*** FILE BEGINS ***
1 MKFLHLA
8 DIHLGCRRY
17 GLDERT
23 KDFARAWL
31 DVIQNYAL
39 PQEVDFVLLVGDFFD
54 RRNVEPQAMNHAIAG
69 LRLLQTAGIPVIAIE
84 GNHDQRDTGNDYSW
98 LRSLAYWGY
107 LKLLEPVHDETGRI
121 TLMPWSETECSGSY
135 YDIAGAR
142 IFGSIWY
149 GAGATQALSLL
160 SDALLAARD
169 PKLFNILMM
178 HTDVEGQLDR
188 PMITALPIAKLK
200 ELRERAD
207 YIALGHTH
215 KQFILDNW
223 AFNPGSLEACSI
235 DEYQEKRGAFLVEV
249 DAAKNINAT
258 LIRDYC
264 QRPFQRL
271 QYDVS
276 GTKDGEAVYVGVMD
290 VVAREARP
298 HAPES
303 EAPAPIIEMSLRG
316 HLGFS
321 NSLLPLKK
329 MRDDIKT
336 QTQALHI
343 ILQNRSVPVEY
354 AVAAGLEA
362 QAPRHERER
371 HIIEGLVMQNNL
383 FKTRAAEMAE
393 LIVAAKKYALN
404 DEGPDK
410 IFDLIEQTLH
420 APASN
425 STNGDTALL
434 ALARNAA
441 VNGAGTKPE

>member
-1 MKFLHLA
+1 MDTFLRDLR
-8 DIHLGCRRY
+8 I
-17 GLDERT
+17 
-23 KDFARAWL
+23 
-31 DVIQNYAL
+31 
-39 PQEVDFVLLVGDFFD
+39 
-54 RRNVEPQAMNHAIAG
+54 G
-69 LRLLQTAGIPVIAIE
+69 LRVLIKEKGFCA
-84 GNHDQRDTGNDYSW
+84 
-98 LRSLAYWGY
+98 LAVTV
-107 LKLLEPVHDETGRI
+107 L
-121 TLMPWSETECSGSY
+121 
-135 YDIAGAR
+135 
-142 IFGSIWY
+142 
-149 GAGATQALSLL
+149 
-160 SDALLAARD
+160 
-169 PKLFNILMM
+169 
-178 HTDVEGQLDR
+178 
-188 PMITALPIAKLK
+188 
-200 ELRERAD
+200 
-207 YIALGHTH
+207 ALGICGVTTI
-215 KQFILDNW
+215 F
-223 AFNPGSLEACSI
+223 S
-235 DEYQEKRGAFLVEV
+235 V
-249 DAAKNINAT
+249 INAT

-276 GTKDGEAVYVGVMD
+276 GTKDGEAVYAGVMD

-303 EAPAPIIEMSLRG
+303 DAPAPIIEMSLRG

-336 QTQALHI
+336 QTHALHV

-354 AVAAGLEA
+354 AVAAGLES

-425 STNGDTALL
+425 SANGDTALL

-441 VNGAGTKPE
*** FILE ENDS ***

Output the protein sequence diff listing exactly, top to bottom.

1 MKFLHLA
8 DIHLGCRRY
17 GLDERT
23 KDFARAWL
31 DVIQNYAL
39 PQEVDFVLLVGDFFD
54 RRNVEPQAMNHAIAG
69 LRLLQTAGIPVIAIE
84 GNHDQRDTGNDYSW
98 LRSLAYWGY
107 LKLLEPVHDETGRI
121 TLMPWSETECSGSY
135 YDIAGAR
142 IFGSIWY
149 GAGATQALSLL
160 SDALLAARD
169 PKLFNILMM
178 HTDVEGQLDR
188 PMITALPIAKLK
200 ELRERAD
207 YIALGHTH
215 KQFILDNW
223 AFNPGSLEACSI
235 DEYQEKRGAFLVEV
249 DAAKNINAT
258 LIRDYC
264 QRPFQRL
271 QYDVS
276 GTKDGEAVYVGVMD
290 VVAREARP
298 HAPES
303 EAPAPIIEMSLRG
316 HLGFS
321 NSLLPLKK
329 MRDDIKT
336 QTQALHI
343 ILQNRSVPVEY
354 AVAAGLEA
362 QAPRHERER
371 HIIEGLVMQNNL
383 FKTRAAEMAE
393 LIVAAKKYALN
404 DEGPDK
410 IFDLIEQTLH
420 APASN
425 STNGDTALL
434 ALARNAA
441 VNGAGTKPE

>member
-1 MKFLHLA
+1 MDTFLRDLR
-8 DIHLGCRRY
+8 I
-17 GLDERT
+17 
-23 KDFARAWL
+23 
-31 DVIQNYAL
+31 
-39 PQEVDFVLLVGDFFD
+39 
-54 RRNVEPQAMNHAIAG
+54 G
-69 LRLLQTAGIPVIAIE
+69 LRVLIKEKGFCA
-84 GNHDQRDTGNDYSW
+84 
-98 LRSLAYWGY
+98 LAVTV
-107 LKLLEPVHDETGRI
+107 L
-121 TLMPWSETECSGSY
+121 
-135 YDIAGAR
+135 
-142 IFGSIWY
+142 
-149 GAGATQALSLL
+149 
-160 SDALLAARD
+160 
-169 PKLFNILMM
+169 
-178 HTDVEGQLDR
+178 
-188 PMITALPIAKLK
+188 
-200 ELRERAD
+200 
-207 YIALGHTH
+207 ALGICGVTTI
-215 KQFILDNW
+215 F
-223 AFNPGSLEACSI
+223 S
-235 DEYQEKRGAFLVEV
+235 V
-249 DAAKNINAT
+249 INAT

-276 GTKDGEAVYVGVMD
+276 GTKDGEAVYAGVMD

-303 EAPAPIIEMSLRG
+303 DAPAPIIEMSLRG

-336 QTQALHI
+336 QTHALHV

-354 AVAAGLEA
+354 AVAAGLES

-425 STNGDTALL
+425 SANGDTALL

-441 VNGAGTKPE